Sometimes staff will walk around with a clipboard, checking the payback percentages.

So I was able to see a bank of eight $5K progressive machines (84.xx% on 1c) being installed by Harrahs.

Last visit to Vegas, I saw settings at Four Queens (86.xx% on 1c), Main Street Station (87.xx% on 1c), and Cosmopolitan (90.xx% on $1).

Machine settings will vary between machines, but you can get a general feel for how tight/loose a casino is.

Keep in mind that $1 machines and 1c machines at the same casino will usually be 3-5% different.

Depending on your area, settings may be 80-100+%.

Some slot machines have different paybacks at different bet sizes (Usually the highest bet has higher payback, but occasionally the highest bet is set to a lower payback).

January 16th, 2019 at 8:09:36 AM
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I spotted a good one the other day. Local east coast casino was installing "Selexion" 1c machines by Konami. It had 2 payback percentages. Base game payout was around 85%, but then there was an "overall payout including progressive" which was 90%.

In addition, there were brand new machines installed of a different breed, where the set payback was 89%, and the "actual payback" was 104%, with the exact coin-in/coin-out figures. I looked over the tech's shoulder as he was texting the boss, asking if they wanted him to shut the machines down that were paying out too much. In the end, they didn't shut them down.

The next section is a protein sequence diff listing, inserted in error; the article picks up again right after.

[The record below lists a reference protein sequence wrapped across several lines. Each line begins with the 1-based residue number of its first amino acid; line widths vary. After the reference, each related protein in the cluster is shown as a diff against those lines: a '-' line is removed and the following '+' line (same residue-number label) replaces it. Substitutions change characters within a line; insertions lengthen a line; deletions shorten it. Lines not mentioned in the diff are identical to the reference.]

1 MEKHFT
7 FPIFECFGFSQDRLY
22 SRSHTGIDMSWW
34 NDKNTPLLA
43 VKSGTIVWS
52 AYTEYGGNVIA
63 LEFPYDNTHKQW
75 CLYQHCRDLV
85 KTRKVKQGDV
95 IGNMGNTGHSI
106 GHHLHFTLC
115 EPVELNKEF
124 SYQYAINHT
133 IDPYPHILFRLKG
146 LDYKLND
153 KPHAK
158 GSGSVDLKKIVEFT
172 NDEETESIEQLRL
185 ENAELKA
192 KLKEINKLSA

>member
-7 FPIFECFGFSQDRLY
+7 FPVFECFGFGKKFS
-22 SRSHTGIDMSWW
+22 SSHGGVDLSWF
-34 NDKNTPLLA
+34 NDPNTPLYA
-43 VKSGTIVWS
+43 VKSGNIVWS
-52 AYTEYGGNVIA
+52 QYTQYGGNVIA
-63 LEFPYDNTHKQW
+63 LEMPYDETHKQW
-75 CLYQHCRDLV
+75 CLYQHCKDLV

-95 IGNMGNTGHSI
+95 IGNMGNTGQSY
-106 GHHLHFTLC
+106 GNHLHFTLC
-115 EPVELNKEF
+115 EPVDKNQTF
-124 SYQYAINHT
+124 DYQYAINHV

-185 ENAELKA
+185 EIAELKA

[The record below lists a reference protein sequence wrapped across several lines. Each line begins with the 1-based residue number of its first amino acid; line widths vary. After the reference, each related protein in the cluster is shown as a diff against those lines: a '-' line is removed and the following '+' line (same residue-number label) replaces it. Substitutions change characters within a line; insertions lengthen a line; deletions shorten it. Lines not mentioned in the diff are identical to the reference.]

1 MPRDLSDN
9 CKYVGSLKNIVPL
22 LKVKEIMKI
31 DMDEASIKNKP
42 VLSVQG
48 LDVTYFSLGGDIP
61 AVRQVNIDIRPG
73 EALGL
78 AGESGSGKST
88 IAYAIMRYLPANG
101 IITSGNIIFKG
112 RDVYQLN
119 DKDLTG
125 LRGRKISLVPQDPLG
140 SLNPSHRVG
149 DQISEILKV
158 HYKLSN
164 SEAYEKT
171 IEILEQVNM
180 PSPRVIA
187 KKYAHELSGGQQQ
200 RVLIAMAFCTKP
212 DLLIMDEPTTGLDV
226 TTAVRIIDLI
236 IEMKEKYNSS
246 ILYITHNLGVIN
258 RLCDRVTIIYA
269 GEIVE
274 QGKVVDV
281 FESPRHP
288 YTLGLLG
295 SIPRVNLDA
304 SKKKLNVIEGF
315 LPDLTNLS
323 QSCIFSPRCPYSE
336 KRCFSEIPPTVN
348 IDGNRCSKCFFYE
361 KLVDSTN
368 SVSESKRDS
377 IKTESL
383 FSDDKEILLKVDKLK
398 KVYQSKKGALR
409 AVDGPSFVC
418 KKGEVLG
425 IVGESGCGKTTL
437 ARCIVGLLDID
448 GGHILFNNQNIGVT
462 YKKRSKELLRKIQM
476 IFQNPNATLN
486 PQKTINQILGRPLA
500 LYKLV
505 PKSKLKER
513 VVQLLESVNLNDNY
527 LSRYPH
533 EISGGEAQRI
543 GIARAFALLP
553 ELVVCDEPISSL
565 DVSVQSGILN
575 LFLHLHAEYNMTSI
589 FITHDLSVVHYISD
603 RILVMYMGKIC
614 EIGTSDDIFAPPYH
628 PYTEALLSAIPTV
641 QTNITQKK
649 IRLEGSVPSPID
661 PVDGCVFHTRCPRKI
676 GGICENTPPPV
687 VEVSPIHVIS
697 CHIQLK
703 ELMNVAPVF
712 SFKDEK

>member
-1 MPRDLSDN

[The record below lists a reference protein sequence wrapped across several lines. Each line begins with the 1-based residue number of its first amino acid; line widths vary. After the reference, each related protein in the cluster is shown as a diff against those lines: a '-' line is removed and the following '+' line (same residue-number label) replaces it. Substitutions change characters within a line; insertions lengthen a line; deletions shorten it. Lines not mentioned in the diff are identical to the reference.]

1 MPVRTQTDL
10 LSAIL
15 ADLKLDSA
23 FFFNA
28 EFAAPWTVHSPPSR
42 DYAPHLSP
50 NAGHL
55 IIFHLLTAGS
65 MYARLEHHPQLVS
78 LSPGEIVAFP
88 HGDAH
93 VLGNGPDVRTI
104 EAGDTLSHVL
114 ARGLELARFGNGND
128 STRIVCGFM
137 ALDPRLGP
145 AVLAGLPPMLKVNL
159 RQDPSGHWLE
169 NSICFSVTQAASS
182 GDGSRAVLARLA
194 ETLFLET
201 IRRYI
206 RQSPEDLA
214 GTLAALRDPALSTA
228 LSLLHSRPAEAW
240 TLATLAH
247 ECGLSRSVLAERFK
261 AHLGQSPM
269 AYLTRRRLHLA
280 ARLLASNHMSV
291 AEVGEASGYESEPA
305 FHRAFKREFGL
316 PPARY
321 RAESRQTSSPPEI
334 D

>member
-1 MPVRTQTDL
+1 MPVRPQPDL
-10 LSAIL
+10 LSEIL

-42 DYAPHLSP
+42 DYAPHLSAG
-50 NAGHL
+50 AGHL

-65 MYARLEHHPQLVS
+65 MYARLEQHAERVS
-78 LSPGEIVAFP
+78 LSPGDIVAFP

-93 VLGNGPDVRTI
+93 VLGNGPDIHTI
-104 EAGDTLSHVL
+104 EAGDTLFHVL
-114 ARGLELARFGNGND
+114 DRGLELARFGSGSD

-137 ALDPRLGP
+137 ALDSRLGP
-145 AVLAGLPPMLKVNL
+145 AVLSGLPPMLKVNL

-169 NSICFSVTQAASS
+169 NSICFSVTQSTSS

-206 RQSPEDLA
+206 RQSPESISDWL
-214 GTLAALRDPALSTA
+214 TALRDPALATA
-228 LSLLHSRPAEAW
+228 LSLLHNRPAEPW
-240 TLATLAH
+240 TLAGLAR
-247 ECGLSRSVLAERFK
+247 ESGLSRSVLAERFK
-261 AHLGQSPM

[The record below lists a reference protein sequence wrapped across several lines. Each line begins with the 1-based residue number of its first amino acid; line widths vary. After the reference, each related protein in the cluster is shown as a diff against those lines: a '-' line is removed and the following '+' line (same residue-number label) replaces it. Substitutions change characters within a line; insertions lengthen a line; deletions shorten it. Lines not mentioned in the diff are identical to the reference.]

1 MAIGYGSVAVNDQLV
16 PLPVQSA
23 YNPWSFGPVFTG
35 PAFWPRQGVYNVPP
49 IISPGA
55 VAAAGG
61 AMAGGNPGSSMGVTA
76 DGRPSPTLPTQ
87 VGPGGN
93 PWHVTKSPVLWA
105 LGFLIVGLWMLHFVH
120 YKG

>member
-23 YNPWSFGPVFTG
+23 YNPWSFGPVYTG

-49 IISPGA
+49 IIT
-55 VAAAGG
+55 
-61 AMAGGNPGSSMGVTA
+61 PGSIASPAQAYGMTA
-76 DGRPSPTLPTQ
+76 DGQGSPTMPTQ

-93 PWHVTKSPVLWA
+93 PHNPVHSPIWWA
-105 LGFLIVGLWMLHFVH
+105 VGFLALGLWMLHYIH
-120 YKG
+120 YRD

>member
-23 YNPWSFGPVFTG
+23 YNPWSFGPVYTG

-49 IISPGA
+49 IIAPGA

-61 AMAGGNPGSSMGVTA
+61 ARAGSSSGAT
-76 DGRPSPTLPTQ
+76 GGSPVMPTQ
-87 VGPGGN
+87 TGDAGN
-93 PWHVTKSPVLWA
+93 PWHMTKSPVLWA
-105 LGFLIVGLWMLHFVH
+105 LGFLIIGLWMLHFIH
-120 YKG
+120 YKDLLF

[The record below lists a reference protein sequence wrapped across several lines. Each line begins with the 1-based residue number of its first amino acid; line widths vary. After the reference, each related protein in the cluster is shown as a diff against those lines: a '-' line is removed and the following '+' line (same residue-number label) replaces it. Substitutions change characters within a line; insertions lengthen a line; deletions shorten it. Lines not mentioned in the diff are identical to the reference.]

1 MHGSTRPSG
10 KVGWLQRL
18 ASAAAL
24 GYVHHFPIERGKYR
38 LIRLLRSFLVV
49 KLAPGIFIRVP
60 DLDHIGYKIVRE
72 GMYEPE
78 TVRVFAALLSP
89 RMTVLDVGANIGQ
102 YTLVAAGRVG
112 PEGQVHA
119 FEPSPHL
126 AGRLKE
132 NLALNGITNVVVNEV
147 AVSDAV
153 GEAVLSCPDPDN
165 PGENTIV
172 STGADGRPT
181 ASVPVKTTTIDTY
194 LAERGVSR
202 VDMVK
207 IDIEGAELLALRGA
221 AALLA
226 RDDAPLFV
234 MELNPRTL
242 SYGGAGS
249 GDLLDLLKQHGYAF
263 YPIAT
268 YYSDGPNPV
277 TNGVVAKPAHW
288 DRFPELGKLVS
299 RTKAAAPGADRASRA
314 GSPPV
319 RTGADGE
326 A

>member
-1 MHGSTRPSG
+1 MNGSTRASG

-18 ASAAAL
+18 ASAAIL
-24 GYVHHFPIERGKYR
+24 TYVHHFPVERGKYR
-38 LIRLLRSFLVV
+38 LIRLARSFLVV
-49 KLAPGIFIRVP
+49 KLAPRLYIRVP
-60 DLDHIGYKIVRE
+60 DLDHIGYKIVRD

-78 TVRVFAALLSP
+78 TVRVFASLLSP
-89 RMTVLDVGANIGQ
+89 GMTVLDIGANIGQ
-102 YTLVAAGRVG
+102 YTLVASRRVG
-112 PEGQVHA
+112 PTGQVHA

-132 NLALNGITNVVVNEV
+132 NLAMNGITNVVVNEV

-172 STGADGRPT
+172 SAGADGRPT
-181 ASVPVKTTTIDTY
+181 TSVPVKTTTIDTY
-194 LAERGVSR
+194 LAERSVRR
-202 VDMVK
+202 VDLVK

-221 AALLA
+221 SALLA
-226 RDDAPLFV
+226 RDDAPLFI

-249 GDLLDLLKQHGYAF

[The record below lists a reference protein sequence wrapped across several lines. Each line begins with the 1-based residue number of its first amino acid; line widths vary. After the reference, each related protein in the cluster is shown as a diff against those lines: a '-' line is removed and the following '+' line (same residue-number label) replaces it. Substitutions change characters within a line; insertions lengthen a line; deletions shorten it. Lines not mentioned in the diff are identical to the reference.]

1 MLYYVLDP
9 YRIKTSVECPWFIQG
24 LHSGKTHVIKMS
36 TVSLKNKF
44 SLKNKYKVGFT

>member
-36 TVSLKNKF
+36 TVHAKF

In addition, there were brand new machines installed of a different breed, where the set payback was 89%, and the "actual payback" was 104%, with the exact coin-in/coin-out figures. I looked over the tech's shoulder as he was texting the boss, asking if they wanted him to shut the machines down that were paying out too much. In the end, they didn't shut them down.

January 16th, 2019 at 8:13:30 AM
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Quote:wrxrobI spotted a good one the other day. Local east coast casino was installing "Selexion" 1c machines by Konami. It had 2 payback percentages. Base game payout was around 85%, but then there was an "overall payout including progressive" which was 90%.

In addition, there were brand new machines installed of a different breed, where the set payback was 89%, and the "actual payback" was 104%, with the exact coin-in/coin-out figures. I looked over the tech's shoulder as he was texting the boss, asking if they wanted him to shut the machines down that were paying out too much. In the end, they didn't shut them down.

The actual pay back just means its had some early jackpots hit. It happens. It will work it's way back to 89% just like it's supposed to.

ZCore13

I am an employee of a Casino. All the personal opinions I post are my own and do not represent the opinions of the Casino or Tribe that I work for.

January 16th, 2019 at 6:14:32 PM
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Doesn't the American Casino Guide have some good overall average paybacks for Vegas by Strip vs Downtown and by denom ?